An alternative look at COP26: Who is missing?

By John Cordner

The 26th meeting of the Conference of the Parties, or COP26, took place between the 31st of October and the 12th of November and was meant to be a holistic event bringing together all those on the planet who have a stake in the damage being done by climate change. With COP being such an important event, the question has to be asked about who isn’t there? Who doesn’t have ‘a stake’ in the climate?

With most large scale media focusing on who was at COP, what was being debated and whether resolutions be found, I chose to examine who isn’t part of COP26’s goal to “coordinate action to tackle climate change”. The three groups I cover that are not at COP26 are political leaders, major fossil fuel companies, and climate activists deemed too radical.

A theme can be found in the leaders who chose not to attend. They are authoritarian politicians with their power and support linked to their respective states’ economic performance. This issue is especially applicable to Vladamir Putin in Russia and Xi Jinping in China. Both men are leading countries that export and produce coal, oil and gas and any climate change commitments would almost certainly involve scaling back of these industries. To learn more about these political leaders and to hear about the
most controversial of them all, Jair Bolsonaro, click the link at the bottom to
listen to the whole story.

The exciting part of this story is examining
climate activists and why they oppose COP26, especially when considering the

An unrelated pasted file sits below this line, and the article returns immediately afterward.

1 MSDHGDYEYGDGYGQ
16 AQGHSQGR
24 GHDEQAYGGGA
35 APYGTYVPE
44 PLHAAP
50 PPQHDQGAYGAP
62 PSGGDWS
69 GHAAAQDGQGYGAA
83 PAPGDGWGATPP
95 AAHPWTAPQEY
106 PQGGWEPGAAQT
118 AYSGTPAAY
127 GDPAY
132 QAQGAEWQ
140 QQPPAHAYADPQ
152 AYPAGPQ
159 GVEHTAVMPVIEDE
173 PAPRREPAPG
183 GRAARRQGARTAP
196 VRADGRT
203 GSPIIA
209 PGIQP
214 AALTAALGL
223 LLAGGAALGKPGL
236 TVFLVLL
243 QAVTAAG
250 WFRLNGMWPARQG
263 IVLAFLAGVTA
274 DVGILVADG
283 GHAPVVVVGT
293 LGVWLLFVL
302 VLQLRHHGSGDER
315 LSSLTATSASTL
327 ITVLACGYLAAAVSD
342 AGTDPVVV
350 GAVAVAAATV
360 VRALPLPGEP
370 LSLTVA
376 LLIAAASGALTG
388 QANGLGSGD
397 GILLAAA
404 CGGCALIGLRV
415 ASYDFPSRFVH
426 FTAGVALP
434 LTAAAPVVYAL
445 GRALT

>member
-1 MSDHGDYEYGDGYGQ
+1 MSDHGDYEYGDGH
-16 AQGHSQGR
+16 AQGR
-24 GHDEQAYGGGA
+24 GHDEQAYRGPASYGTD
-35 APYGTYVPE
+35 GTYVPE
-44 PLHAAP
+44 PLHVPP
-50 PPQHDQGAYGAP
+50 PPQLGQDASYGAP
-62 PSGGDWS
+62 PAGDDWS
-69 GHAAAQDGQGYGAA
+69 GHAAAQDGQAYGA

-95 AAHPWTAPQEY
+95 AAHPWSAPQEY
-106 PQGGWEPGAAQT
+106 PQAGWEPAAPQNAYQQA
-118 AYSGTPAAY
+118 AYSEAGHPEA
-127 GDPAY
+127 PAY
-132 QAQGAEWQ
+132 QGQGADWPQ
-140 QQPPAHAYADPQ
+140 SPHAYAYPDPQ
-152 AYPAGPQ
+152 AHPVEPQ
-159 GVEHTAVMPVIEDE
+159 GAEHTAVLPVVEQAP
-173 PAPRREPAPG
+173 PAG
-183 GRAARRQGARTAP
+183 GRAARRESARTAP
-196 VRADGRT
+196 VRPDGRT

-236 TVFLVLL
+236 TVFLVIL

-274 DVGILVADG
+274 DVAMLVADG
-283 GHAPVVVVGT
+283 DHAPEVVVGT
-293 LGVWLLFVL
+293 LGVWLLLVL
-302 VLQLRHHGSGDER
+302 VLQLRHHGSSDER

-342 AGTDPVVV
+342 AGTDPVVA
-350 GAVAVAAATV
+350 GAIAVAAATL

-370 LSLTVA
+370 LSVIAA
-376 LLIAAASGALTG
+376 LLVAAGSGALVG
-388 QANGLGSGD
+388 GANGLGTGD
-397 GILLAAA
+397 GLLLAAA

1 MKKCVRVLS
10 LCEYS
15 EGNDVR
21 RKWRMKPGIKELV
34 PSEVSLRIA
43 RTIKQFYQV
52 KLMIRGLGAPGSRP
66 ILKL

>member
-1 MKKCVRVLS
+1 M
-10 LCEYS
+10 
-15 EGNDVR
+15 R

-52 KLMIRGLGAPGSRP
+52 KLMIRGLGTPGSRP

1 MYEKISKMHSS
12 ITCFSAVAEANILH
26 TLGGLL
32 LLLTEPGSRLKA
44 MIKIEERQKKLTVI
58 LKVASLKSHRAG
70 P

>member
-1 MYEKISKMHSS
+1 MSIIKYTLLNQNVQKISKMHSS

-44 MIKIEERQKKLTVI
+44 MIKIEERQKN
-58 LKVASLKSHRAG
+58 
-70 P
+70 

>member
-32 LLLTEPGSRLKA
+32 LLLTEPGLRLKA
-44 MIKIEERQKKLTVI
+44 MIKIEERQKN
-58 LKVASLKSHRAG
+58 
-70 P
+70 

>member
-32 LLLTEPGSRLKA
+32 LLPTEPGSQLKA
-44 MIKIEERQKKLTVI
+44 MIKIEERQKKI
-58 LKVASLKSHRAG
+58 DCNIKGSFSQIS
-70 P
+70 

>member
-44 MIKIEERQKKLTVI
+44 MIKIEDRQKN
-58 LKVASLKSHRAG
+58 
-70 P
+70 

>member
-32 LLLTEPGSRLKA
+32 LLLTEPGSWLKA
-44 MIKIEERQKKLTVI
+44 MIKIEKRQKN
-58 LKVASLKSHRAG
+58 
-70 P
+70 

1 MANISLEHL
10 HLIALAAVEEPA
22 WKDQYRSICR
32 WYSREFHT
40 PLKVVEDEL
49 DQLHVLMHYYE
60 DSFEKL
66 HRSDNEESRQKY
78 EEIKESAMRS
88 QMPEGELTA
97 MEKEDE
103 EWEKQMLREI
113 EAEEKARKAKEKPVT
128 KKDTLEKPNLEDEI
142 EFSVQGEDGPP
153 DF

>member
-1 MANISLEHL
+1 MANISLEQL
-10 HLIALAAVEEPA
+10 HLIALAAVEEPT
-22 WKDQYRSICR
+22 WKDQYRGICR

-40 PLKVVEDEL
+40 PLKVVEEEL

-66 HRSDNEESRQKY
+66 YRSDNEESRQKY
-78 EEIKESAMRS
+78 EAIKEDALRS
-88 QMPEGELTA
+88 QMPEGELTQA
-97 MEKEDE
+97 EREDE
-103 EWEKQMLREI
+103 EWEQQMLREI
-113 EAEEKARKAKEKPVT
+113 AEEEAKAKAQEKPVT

conference is meant to be a huge step forward in platforming activists and
pushing green politics and agendas. In the aftermath of COP, world leaders did
little to address activists’ claims that COP is pointless so long as many of
the political parties and politicians involved receive lobbying money and
campaign donations from fossil fuel companies. No significant commitments in
that area were discussed, let alone considered for passing. While fossil fuel
companies have been excluded from COP, these climate activists argue that they
can never truly push for a green plan as long as politicians continue to take
large donations from fossil fuel companies.

But how many leading politicians are taking money from fossil fuels? According to The Guardian, the Conservative Party, which sent many delegates to COP and organised the conference, has taken £1.3 million from fossil fuel interest groups and climate sceptics since 2019. Statistica estimates that Joe Biden’s 2020 Presidential Campaign received $1.6 million of donations from oil and gas companies. Furthermore, an analysis of all attendees conducted by Corporate Accountability, Corporate Europe Observatory, Glasgow Calls Out Polluters, and Global Witness shows that 503 individual attendees from different countries have directly taken money from fossil fuel industries or are affiliated with fossil fuel lobbyists. This indicates that the argument made by the activists may be true and explains their exclusion from the conference if they want to
break up the structures that earn a lot of politicians a lot of money.

Furthermore, nothing has been done to address climate activists’ issues with the lack of developing state representation at COP due to vaccine shortages. While most developed economies have been able to use the vaccine to stop the spread of Covid-19 from preventing attendance at COP, many developing nations have vaccine programs still in their infancy. It is not practical for developing countries to be sending large delegations to COP; this includes many African, South American and Asian nations. Activists argue that the conference should have been postponed for one year to allow these developing nations to send delegations. These are the countries most at risk from climate change because of their geography.